Cable One customers hit by phishing scam

email marketing

Cable One said a number of its customers have received bogus emails asking them to update their subscriber data.

"It appears that your payment that we have on file for you was recently declined when we attempted to pay the due invoice(s) on your account for the month of June, this is either the card balance is low or incorrect card details on file," said the phishing scam email.

The bogus email asks customers to update their payment information to avoid service interruptions.

"Our IT department was able to block the links in the email and shut the website down within an hour of receipt of the email, and we notified our customers about the issue via email and on social media immediately," said Cable One spokesperson Patricia Niemann. "Phishing is unfortunately fairly common these days. Many consumers are savvy enough these days to recognize these emails as phishing, but we always want to notify customers when these situations occur in case there is ever a question."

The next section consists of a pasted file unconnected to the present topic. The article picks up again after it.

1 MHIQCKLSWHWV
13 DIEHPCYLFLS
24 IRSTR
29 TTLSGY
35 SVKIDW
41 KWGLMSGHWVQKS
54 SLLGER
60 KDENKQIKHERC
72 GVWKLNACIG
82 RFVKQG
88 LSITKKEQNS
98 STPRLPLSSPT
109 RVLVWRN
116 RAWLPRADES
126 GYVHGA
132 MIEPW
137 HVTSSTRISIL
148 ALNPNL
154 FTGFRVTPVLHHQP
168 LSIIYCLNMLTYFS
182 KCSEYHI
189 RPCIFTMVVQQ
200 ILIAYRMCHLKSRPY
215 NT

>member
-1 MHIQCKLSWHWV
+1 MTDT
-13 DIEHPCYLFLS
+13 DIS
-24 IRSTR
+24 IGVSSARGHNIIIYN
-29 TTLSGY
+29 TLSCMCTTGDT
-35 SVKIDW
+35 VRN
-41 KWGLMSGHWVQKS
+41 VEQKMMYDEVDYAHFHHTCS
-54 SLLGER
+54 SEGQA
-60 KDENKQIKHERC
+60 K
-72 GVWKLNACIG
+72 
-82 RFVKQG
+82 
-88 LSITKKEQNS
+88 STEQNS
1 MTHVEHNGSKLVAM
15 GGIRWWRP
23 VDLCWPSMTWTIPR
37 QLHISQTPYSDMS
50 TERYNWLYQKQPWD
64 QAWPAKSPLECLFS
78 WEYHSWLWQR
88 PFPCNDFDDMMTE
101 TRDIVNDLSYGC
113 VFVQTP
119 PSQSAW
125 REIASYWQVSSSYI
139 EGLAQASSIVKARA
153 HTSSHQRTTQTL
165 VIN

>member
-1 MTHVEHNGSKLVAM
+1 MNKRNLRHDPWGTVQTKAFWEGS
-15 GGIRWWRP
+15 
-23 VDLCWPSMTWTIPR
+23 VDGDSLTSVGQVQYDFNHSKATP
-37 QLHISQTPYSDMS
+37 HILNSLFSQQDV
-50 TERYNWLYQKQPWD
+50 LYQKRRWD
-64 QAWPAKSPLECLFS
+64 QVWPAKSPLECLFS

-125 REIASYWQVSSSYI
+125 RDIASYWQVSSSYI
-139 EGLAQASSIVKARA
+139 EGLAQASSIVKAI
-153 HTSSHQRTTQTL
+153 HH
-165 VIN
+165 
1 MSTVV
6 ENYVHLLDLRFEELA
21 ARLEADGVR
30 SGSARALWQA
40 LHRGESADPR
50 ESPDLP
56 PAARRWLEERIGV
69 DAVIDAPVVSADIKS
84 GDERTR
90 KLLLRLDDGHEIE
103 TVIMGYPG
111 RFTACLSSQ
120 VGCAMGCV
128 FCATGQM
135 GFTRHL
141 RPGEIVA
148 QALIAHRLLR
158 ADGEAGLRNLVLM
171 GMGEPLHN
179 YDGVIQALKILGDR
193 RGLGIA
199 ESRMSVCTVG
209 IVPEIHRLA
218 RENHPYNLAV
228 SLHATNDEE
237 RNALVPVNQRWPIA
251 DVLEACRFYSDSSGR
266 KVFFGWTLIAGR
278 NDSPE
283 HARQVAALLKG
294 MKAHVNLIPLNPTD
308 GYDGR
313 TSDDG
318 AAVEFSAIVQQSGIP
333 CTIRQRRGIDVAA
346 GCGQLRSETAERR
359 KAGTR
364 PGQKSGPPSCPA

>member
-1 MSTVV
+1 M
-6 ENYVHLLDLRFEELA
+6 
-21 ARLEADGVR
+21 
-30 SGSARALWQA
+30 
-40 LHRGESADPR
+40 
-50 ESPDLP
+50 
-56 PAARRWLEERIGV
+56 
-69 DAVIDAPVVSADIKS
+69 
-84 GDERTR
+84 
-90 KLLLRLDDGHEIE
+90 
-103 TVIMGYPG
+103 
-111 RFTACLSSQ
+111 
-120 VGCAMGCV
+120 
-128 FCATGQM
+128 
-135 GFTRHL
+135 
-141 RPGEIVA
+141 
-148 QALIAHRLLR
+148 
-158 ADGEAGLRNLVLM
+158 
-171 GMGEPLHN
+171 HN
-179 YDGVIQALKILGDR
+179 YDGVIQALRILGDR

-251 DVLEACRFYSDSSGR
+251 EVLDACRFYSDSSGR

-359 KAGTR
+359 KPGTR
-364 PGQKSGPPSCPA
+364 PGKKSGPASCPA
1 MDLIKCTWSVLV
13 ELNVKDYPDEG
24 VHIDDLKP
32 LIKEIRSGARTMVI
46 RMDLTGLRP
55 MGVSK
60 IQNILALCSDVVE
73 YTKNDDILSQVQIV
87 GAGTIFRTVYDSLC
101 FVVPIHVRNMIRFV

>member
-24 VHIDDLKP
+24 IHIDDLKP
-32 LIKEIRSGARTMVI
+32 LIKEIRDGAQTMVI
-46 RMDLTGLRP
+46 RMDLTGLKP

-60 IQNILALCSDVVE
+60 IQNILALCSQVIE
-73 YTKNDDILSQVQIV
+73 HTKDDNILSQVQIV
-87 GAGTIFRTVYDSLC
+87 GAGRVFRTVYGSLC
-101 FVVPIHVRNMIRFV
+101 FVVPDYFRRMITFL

A report published by Verizon (NYSE: VZ) in April revealed a rise in phishing and ransomware, where data is encrypted and a ransom is demanded.

Phishing, which involves a user receiving an email from a fraudulent source, continues to be a key rising concern for businesses and consumers.

According to the report, 30 percent of phishing messages were opened, up from 23 percent in the 2015 report. Verizon said 13 percent of those clicked to open the malicious attachment or nefarious link.

According to Verizon, hackers have stepped up their phishing activities because it is a technique that offers them a number of advantages such as a very quick time to compromise and the ability to target specific individuals and organizations.  

For more:
- read this Times-News story

Related articles:
Verizon data breach report reveals phishing, ransomware issues jumped in 2016
Cable One in negotiations on 'hundreds of towers' as it looks to expand backhaul business
Cable One using FICO scores to qualify video customers, Might says